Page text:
Austin Tri-Cyclist Blog

Friday, January 2, 2015

Tips for Commuting

By Kat Hunter

Bike messenger Sammi Runnels, photo courtesy of Patchen Preston
Austin is a good city for bike commuting. The weather is usually warm and dry, bike lanes or neighborhood streets can get you from one end of the city to the other, and workplace culture is generally accepting of the practice. Getting around by bike does have its drawbacks, of course—Austin’s traffic is legendary, the weather is boiling hot for much of the year, and some bike routes stop and start like a jigsaw puzzle that doesn’t quite fit together. But a little preparation goes a long way. ATCers offer bike-commuting tips and equipment ideas to make your trip a smooth one.


The first thing any veteran bike commuter tells you is to get a good set of front and rear lights. Options range widely in price, but high-quality lights are usually well worth the investment—consider battery life, brightness, charging and attachment options, and any other aspects that might pay off long term in general convenience and usability. For extra safety, run your lights even in the daytime, especially in low light or rainy conditions. When riding pre-dawn, I like using a bike-mounted Light & Motion front and rear and also a helmet-mounted front and rear; I feel extremely visible, and the front lights illuminate a wide swathe of road in front of me.

Cannondale Quick QR Expanding Pannier
Consider how you’re going to be storing your bike once you get to your destination. Some offices and shops are particularly nice about letting you prop your bike up inside, but it’s better to ask in advance. If you’re locking it up outside, you might want to ride an inexpensive bike that doesn’t tempt would-be thieves. Cables are light but can be cut easily, so heavy-duty U-locks offer more protection.

Durable tires like Gatorskins can prevent flats that might delay your trip.

Much more forgiving and comfortable for long rides than a backpack, baskets or racks can help you carry a surprising amount of gear, from textbooks to heavy shoes. Panniers are awesome for grocery shopping. In addition to what you can fit inside (which is a lot), you can use reusable bags to tie light purchases like potato chips and bread to the outside.


Cannondale Pack-Me Jacket
Sammi Runnels, who spends most of her day riding downtown as a bike messenger for Dropoff and has been a bike commuter for five years, says if you ride more than ten miles you’ll probably want some kind of cycling clothing, whether it’s mountain bike baggys or spandex. Long skirts or baggy pants are generally a bad idea, and tight jeans or short shorts should be avoided for anything more than three miles. She says she likes tight knee-length pencil skirts because they don’t fly up, but for flowy skirts, a pair of tight boxers or spandex shorts underneath are an easy solution. Roll your pant leg up on the drive-train side to prevent catching the material in your chain. Also secure loose shoe laces, which can make for an especially bad mishap on a fixed gear.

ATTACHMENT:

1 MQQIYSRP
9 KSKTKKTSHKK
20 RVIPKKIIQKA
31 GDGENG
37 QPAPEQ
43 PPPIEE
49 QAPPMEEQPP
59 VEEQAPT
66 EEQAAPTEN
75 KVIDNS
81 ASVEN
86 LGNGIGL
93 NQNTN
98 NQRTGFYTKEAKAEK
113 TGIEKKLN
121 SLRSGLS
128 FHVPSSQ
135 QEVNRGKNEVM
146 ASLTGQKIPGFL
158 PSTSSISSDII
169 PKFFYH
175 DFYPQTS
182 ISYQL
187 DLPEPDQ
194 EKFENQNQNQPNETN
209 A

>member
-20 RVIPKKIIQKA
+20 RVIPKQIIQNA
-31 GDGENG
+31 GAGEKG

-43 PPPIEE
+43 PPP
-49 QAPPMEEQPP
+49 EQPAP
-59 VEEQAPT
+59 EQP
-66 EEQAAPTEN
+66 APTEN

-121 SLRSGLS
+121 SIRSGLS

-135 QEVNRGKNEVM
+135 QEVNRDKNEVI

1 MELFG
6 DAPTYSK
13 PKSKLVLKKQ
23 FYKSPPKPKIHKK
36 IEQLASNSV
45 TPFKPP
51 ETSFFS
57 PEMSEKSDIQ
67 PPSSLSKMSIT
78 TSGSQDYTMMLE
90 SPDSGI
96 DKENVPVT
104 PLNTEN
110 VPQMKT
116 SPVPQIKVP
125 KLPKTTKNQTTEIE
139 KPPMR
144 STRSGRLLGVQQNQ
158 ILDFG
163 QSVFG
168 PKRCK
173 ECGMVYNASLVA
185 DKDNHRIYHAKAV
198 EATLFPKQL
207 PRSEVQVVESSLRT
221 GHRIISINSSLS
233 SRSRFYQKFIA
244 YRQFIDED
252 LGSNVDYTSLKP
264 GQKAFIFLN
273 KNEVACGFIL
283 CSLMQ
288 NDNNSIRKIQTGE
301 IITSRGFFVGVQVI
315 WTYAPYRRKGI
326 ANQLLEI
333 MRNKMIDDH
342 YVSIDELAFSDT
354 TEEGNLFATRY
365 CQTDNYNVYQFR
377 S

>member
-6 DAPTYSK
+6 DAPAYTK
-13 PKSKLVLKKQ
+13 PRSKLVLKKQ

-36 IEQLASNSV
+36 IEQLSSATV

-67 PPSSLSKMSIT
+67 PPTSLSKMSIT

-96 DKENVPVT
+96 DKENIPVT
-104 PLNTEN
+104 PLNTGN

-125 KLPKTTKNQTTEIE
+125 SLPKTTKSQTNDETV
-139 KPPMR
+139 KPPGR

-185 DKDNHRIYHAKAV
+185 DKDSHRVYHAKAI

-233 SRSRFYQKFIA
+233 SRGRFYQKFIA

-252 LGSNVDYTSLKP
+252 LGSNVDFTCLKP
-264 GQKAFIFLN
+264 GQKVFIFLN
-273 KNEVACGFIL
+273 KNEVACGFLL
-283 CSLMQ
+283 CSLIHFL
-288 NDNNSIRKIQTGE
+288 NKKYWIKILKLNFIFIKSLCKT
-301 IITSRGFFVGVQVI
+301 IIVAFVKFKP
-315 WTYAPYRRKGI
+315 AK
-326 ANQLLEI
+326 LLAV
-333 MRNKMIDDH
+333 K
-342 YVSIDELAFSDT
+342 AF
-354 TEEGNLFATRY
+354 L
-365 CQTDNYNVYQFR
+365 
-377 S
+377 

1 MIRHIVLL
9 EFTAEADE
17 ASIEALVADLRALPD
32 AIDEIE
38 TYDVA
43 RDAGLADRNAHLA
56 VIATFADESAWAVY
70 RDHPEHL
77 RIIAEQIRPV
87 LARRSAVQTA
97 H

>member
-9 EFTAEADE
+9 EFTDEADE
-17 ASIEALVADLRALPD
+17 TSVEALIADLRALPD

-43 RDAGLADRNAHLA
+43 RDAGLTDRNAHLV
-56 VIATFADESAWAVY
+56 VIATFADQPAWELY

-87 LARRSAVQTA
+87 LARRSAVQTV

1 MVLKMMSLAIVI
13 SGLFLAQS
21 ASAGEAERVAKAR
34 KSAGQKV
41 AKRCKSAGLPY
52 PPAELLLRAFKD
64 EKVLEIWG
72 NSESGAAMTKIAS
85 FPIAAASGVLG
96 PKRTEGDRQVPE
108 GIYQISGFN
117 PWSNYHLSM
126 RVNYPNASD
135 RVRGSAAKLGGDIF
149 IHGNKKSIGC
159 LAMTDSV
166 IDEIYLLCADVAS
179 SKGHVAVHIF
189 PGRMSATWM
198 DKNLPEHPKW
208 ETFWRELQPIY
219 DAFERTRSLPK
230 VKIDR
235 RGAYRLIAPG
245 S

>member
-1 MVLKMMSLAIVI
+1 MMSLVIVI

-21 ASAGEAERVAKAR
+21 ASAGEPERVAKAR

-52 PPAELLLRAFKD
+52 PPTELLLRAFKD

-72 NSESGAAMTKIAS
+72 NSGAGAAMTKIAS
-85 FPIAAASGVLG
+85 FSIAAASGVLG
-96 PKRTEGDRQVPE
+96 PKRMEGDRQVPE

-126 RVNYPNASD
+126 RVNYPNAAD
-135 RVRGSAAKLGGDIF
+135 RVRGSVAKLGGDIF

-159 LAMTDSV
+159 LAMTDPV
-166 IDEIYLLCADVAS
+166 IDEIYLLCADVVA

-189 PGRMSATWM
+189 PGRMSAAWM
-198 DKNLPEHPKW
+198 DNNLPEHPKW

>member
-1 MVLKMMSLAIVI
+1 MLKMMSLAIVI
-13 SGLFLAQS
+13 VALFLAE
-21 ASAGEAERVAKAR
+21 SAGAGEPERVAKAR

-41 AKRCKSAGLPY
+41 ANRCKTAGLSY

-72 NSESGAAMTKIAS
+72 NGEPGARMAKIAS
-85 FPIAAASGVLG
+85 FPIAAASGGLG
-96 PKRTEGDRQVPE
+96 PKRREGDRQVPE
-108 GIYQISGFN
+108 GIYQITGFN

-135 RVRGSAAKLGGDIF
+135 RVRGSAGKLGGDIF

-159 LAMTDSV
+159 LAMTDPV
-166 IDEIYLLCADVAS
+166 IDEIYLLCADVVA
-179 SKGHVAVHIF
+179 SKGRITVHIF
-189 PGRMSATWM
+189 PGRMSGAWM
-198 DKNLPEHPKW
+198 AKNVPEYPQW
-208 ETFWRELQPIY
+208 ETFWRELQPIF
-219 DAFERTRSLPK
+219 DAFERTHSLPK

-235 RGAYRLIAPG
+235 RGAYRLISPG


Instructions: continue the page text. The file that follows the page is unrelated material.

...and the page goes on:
For cold weather, having the right layers on hand can make your trip much more pleasant. Wind-stopping base layers, long pants or knee warmers, arm warmers, gloves, a vest or jacket, wool socks, shoe booties, a hat or warm headband—all of the above are worth their weight in gold when temperatures suddenly drop. Just ask any bike racer who competed the second day of La Primavera Lago Vista last year, when temps went from 70 degrees to 40 in about an hour.

Helpful preparations for work commuting:

Pack baby wipes. In addition to sweat and general road grime, they’re great for removing chain grease. If your workplace doesn’t have a shower, this is a good way to avoid stinking up the office.

Keep a stash of clothes at your destination. If you occasionally drive to your workplace, use it as an opportunity to drop fresh clothes, shoes, and toiletries off so that you don’t have to carry them each day.

Arrive to work first. Even in Austin, sometimes bike commuting is frowned upon and considered unprofessional. If you're routinely the first to arrive at the office, the idea can go over better with colleagues.

Route & general riding tips:

Don’t commute on high-traffic roads. Often there’s no need to ride on roads like First Street and North Lamar; though they may be slightly less direct, there are much safer, quieter routes if you do your research on Google Maps or Austin bike maps. Test out your route on a weekend or a day when you have plenty of time to get to your destination so that you’re able to experiment. If you can get connected with an experienced commuter to help you plan out your route, even better.

Take the full lane. Sometimes this is a judgment call, but it's a good rule of thumb to start with. If your route includes roads where there are no bike lanes and the roadway is too narrow to be shared safely by both bike and car, ride near the middle of the lane to stake out your territory. This decreases the chances of being buzzed by a driver who believes he or she can squeeze by.

Pay attention. People make mistakes in traffic, and whether you’re driving or riding, it’s important to be alert. If possible, make eye contact with drivers waiting at stoplights and stop signs before continuing through the intersection so you know they see you. If passing parked cars on a street, be aware of the "door zone" and ride well to the left of it. Watch for reverse lights, as well, especially if you're traveling through parking lots or residential neighborhoods where drivers may be backing out of driveways.

Commuter resources, including maps -,

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